The predecessor to the International Organization for Standardization (ISO), the International Federation of Standardizing Associations (ISA, founded in 1926), made a similar experience. But it went a step further and - triggered by the publication of Eugen Wüster's book "Internationale Sprachnormung in der Technik" [International standardization of technical language] (Wüster 1931) - established in 1936 the Technical Committee ISA/TC 37 "Terminology" for the sake of formulating general principles and rules for terminology standardization.
ISA/TC 37 conceived a scheme of four classes of recommendations for terminology standardization mentioned below, but the Second World War interrupted its pioneering work. Nominally, ISO/TC 37 was established from the very beginning of ISO in 1946, but it was decided to re-activate it only in 1951 and the Committee started operation in 1952. Since then until 2009 the secretariat of ISO/TC 37 has been held by the International Information Centre for Terminology (Infoterm), on behalf of the Austrian Standards International Austria. Infoterm, an international non-governmental organization based in Austria, continues to collaborate as a twinning secretariat. After this the administration went to CNIS (China).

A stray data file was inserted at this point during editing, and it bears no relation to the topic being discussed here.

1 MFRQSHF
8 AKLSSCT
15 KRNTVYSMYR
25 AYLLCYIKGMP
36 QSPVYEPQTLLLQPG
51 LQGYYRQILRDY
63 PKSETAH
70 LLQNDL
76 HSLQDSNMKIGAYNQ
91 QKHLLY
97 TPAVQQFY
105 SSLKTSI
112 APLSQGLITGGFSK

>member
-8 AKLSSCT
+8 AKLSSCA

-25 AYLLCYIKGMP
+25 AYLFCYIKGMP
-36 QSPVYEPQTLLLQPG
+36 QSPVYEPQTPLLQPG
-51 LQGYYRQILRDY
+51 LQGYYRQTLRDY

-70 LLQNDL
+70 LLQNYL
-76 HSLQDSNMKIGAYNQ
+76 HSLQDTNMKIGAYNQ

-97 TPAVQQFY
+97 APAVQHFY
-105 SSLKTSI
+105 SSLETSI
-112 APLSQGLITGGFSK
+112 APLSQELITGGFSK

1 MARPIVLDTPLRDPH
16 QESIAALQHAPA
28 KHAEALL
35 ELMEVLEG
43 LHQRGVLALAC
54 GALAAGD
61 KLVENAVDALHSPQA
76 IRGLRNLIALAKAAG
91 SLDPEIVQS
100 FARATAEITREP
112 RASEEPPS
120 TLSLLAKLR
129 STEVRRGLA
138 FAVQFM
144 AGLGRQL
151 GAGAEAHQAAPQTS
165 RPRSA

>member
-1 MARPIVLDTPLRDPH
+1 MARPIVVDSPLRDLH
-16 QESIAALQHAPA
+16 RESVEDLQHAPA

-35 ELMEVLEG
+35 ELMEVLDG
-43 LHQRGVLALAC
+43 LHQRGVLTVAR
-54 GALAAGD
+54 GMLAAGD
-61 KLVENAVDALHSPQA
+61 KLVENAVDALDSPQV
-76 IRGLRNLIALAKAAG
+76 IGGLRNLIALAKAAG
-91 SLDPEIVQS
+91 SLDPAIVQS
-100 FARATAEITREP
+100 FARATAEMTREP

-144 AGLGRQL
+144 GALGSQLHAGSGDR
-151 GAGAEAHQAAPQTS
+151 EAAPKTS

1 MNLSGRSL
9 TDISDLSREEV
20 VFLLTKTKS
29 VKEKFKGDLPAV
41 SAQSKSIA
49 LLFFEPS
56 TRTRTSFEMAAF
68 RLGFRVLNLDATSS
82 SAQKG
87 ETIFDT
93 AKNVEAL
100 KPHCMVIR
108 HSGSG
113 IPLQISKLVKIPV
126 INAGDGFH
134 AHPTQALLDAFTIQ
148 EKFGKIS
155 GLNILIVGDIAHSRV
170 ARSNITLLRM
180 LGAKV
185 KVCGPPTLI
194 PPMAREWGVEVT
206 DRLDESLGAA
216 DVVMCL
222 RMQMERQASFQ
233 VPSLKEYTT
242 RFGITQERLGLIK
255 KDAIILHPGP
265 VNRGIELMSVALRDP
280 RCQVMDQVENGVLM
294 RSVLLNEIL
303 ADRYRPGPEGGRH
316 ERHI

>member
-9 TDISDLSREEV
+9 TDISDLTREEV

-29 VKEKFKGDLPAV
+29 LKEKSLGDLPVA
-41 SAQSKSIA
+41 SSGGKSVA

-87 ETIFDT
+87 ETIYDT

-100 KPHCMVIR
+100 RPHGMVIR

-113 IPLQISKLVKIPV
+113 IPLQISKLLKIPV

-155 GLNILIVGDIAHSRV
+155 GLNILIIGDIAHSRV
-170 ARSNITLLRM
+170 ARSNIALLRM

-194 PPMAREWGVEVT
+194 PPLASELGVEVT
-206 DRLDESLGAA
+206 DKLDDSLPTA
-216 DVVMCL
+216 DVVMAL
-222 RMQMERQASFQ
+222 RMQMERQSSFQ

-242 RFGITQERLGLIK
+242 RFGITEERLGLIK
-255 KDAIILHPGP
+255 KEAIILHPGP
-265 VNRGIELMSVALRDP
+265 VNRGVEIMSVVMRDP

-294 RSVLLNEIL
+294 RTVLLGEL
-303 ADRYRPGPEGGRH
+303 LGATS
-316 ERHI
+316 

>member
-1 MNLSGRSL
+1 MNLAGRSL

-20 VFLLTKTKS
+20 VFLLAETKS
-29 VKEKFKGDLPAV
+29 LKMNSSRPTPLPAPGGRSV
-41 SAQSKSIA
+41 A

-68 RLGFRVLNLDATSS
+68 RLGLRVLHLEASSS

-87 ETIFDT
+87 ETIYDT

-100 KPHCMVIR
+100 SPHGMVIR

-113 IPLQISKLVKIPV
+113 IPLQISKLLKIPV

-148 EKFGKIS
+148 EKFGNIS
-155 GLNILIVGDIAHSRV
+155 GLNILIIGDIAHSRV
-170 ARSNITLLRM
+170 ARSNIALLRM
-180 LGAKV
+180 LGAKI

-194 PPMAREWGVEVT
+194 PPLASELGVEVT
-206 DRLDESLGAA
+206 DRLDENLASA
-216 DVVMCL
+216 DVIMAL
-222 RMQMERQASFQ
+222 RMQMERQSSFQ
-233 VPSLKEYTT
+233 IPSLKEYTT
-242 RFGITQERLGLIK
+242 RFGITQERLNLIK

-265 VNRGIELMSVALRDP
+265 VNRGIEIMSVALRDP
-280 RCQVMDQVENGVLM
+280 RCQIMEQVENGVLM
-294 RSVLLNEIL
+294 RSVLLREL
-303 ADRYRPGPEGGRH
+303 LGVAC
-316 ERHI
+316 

To prepare standards specifying principles and methods for the preparation and management of language resources within the framework of standardization and related activities. Its technical work results in International Standards (and Technical Reports) covering terminological principles and methods as well as various aspects of computer-assisted terminography. ISO/TC 37 is not responsible for the co-ordination of the terminology standardizing activities of other ISO/TCs.
ISO 639 Codes for the representation of names of languages, with the following parts:
Note: Current status is not mentioned here - see ISO Website for most recent status. Many of these are in development.: